By Jennifer Larson, contributor
Raise your hand if you can’t wait for 2021 to get here. Just about everyone is looking forward to a new year. And this year, it’s even more important to get started on the right foot. Here are 7 New Year’s resolutions you and your family can adopt to make the new year a healthy and happy one.
Most of us know that we need to exercise more, but we don’t always do it. So, if you don’t do anything else in 2021, try to move more.
How much? It depends, in part, on your age. Adults need two hours of physical activity every week, according to the 2018 Physical Activity Guidelines for Americans. (And really, you could do more than that.) Children between the ages of 6 and 17 need an hour of physical activity every day, according to the Centers for Disease Control and Prevention (CDC). And younger children should be moving around throughout the day.
Ask everyone in your family what kind of exercise or activity appeals to them—and give it a try. Try to find some activities that you can do together, too, like going for a hike or taking a long bike ride.
Ah, one of everyone’s favorite New Year’s Resolutions: to eat healthier. It’s not impossible, especially if you choose some specific goals to focus on.
The American Academy of Family Physicians suggests some of these strategies:
Start the day with a healthy breakfast.
Read food labels so you know what you’re getting when you buy food.
Try eating more whole grains, like whole grain breads and pastas.
Drink more water.
Add another veggie to your plate. Aim for 2.5 cups of vegetables (and 2 cups of fruit) each day.
Cook with healthier fats, like olive oil.
Be mindful of portion sizes.
Experts often suggest planning meals in advance, too, so you can be more deliberate about what you eat.
It can be easy to fall into a rut when it comes to food: the same sandwich for lunch, a half-dozen tried-and-true entrees for dinner, etc. Resolve to try some new (healthy) foods this year with your family. Let everyone take a turn picking out something new and giving it a go. Head to your local farmer’s market, a roadside farm stand, a specialty store, or even your favorite grocery store and make it a point to buy something you’ve never tried. Make it a rule that everyone has to at least taste it. Alternately, try a familiar food but prepare it in a completely new way.
Spending time together as a family is priceless. Whether it’s Family Game Night or an afternoon spent picking apples, those hours together will go a long way toward creating and sustaining those healthy family relationships.
Ask your children what sort of activity they’d like to plan for the family to do together. If you give them some say in the matter, they might become much more excited about it. If you can, try to organize family activities on a regular basis, so you can look forward to them. One easy family activity: Eat dinner together. Get your kids involved in planning and preparing the meal, then all sit down and enjoy the fruits of their labor!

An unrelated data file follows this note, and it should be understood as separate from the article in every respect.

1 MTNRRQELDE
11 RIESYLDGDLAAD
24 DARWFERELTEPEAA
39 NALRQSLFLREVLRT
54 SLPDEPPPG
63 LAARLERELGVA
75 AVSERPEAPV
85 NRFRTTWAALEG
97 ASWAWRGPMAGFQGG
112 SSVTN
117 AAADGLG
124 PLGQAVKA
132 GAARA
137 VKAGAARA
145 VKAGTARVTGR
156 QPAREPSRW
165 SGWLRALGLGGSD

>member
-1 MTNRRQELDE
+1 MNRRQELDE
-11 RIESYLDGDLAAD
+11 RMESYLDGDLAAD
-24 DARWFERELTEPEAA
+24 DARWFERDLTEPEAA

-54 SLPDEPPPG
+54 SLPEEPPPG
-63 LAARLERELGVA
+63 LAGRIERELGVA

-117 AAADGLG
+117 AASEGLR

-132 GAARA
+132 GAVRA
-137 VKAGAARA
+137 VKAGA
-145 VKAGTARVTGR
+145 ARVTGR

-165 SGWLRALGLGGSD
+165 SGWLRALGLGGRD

Your community needs you! Volunteering in your community can not only help people in need, but it can also strengthen your family bond. Your children will learn the value of helping out, and it will build a sense of responsibility in them.
Not sure how to get started? Look for projects or programs that speak to you and your interests. For example, if you love animals, ask your local animal shelter if they need volunteers. Food pantries and soup kitchens tend to always need donations and volunteers, too. Or check with your local public schools to see if they have ongoing needs.
Research suggests that having a strong support network has numerous benefits. Your support network can encourage you and hold you accountable to your goals. As a family, resolve to be there for each other. For example, if one person is trying to lose weight or stop smoking, find effective ways to encourage them without accidentally undermining their efforts. Or at the dinner table, you could ask everyone to take a turn saying what they appreciate about each other.
You know that old expression “an ounce of prevention is worth a pound of cure”? It really is true. Getting regular preventive care can help you and your family members stay healthier longer.
So, resolve to make appointments for those important preventive care visits this year. Don’t put off that regular dental check-up. Get a seasonal flu vaccine. Schedule that annual mammogram or that colonoscopy that you’ve been putting off. Take your child or teen into the pediatrician for their well-child visit—and make sure all their vaccinations are current. You might also need to see your eye doctor or your dermatologist, too.
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